23 November 2012
The NHL lockout is almost three months old and the NHL owners are holding steadfast, eager to stick it to the players like they did in 2004. The players have made some rather impressive offers and concessions, but we’re not seeing any of that from the owners this time around. Gary Bettman and the NHL seem to be all take and no give this holiday season, and that’s just not cool with me, nor should it be with the NHLPA.
I think the time has come for the NHLPA to try something new: decertification of the union and taking their case to court. It’s time to take the NHL and their outrageous demands to an antitrust courtroom.
Decertification is considered the nuclear option, but one that was used by the NFL and NBA players unions and in those cases, the move was credited with bringing their lockouts to a premature end. If the NHLPA wants to get out of this without giving away everything, this is how you bring the NHL back to the table to some serious negotiations. If the NHLPA wants to get a fair shake and bring this lockout to an end sooner rather than later, they need to end negotiations and decertify.
I don’t think the NHL wants to go this route, so just the mere threat of decertifying could hasten negotiations and possibly bring the lockout to an end. There is word going around that the NHLPA doesn’t have the minerals to make such a drastic action and might call their bluff. If this was anyone but Donald Fehr running the show, I might agree… but if this man threatens to decertify, he wont’ be bluffing. I can’t see the NHLPA going too deep into a lockout without having a backup plan in place.
You have to imagine after the success other unions have had with this tactic that the NHLPA has had this ace up their sleeve since the very beginning. The NFL lockout was rumoured to last as long as two years, but the NFLPA decertified about a week before the lockout even began and that derailed any chance of it lasting that long. The matter went to court and the owners were forced back to the table a lot earlier than they wanted to be.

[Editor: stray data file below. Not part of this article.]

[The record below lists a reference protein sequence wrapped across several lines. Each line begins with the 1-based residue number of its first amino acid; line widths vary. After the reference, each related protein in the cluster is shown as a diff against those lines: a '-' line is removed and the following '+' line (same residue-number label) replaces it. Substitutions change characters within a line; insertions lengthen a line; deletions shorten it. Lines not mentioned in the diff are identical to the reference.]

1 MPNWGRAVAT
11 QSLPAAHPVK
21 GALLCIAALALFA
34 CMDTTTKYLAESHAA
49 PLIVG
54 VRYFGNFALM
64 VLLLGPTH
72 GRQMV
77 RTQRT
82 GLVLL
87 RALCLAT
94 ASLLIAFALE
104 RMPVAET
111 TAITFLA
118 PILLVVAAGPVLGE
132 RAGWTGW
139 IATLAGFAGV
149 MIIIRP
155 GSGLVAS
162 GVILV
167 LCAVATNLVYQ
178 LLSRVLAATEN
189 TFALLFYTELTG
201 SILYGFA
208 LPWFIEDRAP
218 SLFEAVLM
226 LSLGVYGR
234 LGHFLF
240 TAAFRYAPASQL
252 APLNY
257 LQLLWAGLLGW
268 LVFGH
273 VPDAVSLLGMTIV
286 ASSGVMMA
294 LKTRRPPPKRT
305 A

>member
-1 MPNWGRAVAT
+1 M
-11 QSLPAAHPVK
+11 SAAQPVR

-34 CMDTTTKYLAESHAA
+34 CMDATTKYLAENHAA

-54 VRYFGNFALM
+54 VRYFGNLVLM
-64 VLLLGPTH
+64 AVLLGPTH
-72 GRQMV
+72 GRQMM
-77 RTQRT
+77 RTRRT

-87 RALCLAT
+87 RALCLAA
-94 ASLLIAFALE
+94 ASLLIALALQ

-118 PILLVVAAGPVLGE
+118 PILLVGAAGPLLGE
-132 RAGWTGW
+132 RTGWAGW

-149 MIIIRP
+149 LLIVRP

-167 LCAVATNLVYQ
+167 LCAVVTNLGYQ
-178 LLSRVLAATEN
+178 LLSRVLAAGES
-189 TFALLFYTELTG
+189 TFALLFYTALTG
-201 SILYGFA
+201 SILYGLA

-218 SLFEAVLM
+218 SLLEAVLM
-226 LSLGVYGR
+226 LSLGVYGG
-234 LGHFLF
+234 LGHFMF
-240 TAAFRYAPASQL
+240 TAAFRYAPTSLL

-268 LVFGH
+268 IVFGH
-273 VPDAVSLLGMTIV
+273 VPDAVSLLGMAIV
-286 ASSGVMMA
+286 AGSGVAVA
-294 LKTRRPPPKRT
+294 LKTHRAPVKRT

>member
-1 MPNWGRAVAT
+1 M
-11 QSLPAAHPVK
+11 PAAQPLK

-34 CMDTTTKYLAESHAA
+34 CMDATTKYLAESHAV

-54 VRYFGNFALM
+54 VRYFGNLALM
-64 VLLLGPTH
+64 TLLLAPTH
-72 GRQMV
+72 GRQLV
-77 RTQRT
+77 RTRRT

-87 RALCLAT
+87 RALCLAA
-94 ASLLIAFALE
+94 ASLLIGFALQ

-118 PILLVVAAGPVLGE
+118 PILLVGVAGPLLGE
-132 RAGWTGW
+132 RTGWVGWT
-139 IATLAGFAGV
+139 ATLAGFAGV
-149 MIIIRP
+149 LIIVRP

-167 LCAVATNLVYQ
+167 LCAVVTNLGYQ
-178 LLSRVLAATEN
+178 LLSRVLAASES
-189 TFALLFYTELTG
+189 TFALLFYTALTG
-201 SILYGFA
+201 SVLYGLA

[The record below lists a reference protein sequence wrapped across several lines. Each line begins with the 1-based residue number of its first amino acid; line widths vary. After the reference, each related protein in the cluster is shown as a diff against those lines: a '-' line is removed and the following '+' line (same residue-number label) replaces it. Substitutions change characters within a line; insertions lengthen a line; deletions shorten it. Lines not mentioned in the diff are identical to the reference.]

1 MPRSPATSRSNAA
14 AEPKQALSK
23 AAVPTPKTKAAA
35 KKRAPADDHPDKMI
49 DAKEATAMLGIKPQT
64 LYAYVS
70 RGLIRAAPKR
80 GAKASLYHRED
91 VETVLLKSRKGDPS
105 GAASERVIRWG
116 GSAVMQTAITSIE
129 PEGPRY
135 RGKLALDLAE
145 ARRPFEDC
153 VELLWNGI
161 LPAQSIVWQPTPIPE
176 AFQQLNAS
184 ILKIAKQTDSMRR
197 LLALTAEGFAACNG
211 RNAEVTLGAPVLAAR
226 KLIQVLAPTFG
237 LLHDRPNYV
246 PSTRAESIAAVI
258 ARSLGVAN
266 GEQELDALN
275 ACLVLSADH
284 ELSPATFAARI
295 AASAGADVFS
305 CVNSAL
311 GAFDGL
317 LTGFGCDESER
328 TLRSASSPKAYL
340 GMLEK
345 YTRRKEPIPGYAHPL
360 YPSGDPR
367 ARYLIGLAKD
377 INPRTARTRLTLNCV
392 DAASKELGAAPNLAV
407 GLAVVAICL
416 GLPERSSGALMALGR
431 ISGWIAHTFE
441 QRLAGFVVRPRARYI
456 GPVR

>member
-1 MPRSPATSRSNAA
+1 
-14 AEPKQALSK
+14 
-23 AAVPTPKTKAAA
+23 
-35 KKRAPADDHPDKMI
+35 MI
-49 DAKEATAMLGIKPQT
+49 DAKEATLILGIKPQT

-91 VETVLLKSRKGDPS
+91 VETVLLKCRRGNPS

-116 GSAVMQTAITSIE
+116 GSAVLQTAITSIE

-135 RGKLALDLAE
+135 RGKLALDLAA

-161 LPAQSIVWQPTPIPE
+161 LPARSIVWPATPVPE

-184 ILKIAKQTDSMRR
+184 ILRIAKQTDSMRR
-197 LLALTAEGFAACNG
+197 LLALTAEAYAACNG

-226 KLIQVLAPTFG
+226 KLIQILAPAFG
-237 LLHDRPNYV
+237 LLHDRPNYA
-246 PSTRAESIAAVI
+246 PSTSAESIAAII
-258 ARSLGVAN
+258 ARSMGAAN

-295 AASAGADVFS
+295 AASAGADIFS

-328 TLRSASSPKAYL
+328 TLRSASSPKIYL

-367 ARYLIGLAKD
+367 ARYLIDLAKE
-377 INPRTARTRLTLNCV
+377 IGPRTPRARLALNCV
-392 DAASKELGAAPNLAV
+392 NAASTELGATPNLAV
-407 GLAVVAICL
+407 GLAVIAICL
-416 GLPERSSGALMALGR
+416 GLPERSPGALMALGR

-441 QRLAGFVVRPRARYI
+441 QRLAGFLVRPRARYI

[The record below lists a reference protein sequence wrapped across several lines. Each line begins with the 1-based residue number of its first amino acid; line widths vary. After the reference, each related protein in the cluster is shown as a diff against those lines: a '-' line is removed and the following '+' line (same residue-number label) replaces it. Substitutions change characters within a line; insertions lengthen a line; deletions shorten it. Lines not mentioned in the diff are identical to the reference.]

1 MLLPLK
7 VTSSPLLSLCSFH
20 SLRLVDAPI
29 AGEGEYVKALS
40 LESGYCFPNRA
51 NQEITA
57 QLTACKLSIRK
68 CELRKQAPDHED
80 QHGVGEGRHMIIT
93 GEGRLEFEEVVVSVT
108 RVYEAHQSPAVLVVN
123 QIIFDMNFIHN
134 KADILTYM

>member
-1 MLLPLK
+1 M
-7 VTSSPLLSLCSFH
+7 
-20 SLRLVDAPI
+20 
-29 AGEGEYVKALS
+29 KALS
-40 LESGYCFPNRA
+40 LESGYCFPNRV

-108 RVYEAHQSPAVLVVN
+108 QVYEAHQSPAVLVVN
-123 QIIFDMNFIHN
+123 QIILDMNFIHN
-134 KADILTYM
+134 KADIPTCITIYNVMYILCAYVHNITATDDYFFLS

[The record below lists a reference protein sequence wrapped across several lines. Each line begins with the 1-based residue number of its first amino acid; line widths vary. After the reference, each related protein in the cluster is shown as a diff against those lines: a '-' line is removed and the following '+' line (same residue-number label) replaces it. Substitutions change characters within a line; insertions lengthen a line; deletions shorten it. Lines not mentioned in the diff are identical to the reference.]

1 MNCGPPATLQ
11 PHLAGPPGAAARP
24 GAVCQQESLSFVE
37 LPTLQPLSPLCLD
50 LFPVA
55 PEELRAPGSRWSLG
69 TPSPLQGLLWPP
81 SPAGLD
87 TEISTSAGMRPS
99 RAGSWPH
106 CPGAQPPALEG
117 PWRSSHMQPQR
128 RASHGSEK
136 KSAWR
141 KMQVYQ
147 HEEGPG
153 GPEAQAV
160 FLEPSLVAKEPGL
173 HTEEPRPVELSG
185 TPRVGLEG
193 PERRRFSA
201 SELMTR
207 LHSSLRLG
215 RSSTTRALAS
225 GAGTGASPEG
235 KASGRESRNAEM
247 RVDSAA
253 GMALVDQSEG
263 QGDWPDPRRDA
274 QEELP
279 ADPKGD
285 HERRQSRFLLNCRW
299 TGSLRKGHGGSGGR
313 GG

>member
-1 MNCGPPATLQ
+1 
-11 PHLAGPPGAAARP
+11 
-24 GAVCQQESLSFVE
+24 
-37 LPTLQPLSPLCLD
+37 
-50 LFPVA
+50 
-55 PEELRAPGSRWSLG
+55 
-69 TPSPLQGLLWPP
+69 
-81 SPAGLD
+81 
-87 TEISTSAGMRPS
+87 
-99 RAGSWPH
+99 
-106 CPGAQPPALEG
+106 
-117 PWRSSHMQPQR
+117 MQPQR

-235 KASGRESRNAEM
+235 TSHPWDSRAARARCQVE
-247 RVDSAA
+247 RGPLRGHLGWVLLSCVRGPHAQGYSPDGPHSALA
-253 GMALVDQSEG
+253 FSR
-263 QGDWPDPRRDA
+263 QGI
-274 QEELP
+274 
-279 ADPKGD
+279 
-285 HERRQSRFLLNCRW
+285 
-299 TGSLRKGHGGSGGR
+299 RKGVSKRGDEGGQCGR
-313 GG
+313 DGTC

Without a union to negotiate with, a league couldn’t have a collective agreement, which means basic elements of the NHL such can be challenged at anti-trust court. The salary cap, limiting free agency by age or playing time can all be challenged under anti-trust, something the NHL would never want to see happen. All the progress the NHL made with the last lockout, especially the limit on how much a player can make per year can be considered ‘price fixing’ which is an enormous no-no in anti-trust courts. Negotiating with a union is just as beneficial for the NHL as it is for the players, so decertifying the union and challenging the NHL’s improper business format in court is the next logical step for the NHLPA. It’s the next logical step, especially if the NHL isn’t negotiating in good faith.
Unlike Major League Baseball, the NHL doesn’t have antitrust exemption so this move could work in the NHLPA’s favour. It’s a gamble however for both the NHL and the NHLPA which is why many players are not in favour of the move. This could end the lockout earlier or extend it for another season, which could result in the loss of more than one year. Not exactly something you want to hear but that’s how intense these negotiations have become.
If the NHL is being just half as hard assed as the press is reporting, the NHLPA might have no other option. To use a hockey metaphor, it’s time to drop the gloves and fight. The NHLPA has to decertify.